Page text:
I guess the biggest thing I can take from all of this is that I’m thankful to have close friends who can talk gear, inspire GAS, and allow me to just be myself and play. It was nice having the guitar I had schemed over for so long and mess with to be just right turned out exactly how I wanted. That’s the first guitar where I sat down at the end of the day and had absolutely nothing to find wrong with it or a desire for it to do more. In the end, I will say that a lot of the tone comes from the hands, but having the right tools to translate what you’re putting out helps quite a bit and inspires confidence as well.
It's story time.
Hello, my name is "Us" and I am ‘somewhere’. It’s very noisy and there are a lot of people I know, along with some that I don’t, all around me. I feel quite light-headed, it’s like some kind of intense sensory overload being here. As I look around, I notice that in front of me are a large set of double doors set into a wall, kind of like the famous gates of Jurassic Park. The walls are too high for me to see over them, but, short enough for me to see that behind them is a large open park type place with a few buildings rising up.
Over the doors, written in huge letters, it says, “Welcome Guitar Players!” Obviously, I enter. In the back of my mind, I seem to understand that I can enter this place because of something I have previously signed up for, something that gives me access to the other area. However, this was a LONG time ago and I vaguely remember that the personal information I used to gain access was really basic and was in no way cross-checked or verified.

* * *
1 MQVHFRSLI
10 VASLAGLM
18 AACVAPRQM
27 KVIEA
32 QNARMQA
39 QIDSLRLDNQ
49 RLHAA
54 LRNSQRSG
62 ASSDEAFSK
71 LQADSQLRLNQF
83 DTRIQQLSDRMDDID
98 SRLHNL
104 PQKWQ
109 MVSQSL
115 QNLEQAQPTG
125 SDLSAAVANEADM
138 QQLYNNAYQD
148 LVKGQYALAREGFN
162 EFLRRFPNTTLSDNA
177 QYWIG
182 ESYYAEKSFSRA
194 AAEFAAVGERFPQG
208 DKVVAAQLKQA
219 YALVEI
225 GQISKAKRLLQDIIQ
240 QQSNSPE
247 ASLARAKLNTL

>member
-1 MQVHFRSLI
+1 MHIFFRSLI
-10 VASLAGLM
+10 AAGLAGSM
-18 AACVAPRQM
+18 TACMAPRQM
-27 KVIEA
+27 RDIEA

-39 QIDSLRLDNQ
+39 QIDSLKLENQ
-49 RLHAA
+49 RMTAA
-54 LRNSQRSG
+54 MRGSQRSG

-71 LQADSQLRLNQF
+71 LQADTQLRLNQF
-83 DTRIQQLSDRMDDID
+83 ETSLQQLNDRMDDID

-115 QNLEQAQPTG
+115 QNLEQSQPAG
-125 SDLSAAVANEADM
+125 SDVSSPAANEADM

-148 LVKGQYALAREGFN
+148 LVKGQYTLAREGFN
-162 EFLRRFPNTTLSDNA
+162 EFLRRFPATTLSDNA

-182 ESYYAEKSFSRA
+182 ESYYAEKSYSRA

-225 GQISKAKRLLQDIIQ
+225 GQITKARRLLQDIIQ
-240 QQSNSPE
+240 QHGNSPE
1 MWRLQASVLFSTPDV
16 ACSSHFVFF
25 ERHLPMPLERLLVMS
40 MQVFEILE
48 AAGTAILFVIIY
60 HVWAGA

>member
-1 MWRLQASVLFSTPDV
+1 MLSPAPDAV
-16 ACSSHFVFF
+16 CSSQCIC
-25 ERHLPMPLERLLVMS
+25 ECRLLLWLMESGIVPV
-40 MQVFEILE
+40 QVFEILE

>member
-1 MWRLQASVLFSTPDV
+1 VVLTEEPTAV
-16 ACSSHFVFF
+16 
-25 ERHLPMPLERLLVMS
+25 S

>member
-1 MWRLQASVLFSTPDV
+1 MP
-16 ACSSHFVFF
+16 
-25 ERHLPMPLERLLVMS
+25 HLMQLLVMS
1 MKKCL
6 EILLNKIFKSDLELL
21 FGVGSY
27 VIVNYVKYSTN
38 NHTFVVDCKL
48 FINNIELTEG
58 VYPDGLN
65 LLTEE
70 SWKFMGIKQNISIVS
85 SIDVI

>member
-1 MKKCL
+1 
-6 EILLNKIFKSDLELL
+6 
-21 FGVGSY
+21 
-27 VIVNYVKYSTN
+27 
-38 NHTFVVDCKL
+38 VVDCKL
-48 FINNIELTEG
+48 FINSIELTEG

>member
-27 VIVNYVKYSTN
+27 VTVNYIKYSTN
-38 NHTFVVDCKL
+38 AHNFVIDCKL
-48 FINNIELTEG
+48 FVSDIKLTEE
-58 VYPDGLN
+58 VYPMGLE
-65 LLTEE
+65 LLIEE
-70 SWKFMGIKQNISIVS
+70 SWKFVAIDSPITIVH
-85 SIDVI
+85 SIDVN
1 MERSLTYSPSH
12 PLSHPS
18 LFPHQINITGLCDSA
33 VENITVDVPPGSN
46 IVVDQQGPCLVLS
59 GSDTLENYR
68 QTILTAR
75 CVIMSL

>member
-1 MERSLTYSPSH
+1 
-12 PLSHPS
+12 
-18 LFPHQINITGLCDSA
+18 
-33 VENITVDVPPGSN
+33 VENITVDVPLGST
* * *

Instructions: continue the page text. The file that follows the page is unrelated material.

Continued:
The first impression I have, once inside, is that it is quite exciting. It is a lot more peaceful than outside and it feels comfy, it’s the kind of place I would like to hang out...
All around are small gatherings of people talking to each other. I am instantly drawn to a crowd of people looking at someone’s new piece of gear. As I walk up, giving the gear more than a cursory look, I hear various people saying “Congrats” and “Nice one!”… but there are also a small amount shadowy figures lurking around them saying things like “Should have got this instead” or “it would have been better if…”… these conversations are happening all over the place, all with their own set of shadowy figures. I don’t think the shadowy figures are here for the same reason I am, at least in part, maybe they are here for another reason as well.
As I walk around I see a lot of friends. Some of them I know well, but in a strange way, I get the impression I’ve never actually met them before. It’s like I don’t really know them, but at the same time, I kind of do. It is amazing to see each and every one of them and it makes me feel great if not sometimes a little awkward.
I can see some old guard musical heroes who I can actually go and talk to, but they look like they might be borderline grumpy, so I just say hello and tell them I’m a fan. I sometimes try to draw a commonality with them via a shared experience of their music before I carry on, but only if I can manage to catch their eye of course. There are new musical heroes who are casually talking to everyone, lots of up and coming players attracting a lot of attention and loads of just normal players - players just like me, walking freely between them. It would appear, upon closer inspection, that a lot of these normal players seem to think they belong in the other categories. Some have even made their own nametags declaring this!
Some of the players are excitedly playing people music, sometimes their own, sometimes their version of famous songs. Some are just listening to the music that is readily available elsewhere. Available outside. Available outside outside. On the first impression, it appears that a lot of people are being introduced to music they have not heard before. This is great! But, then again, when I look a little closer, I notice that some of them are literally holding people close to the speakers and shouting “LISTEN TO THIS” and not letting go. Some of them are repeatedly asking if I want to buy a t-shirt, some of them are talking about anything other than guitar gear in the vain hope that other people are listening...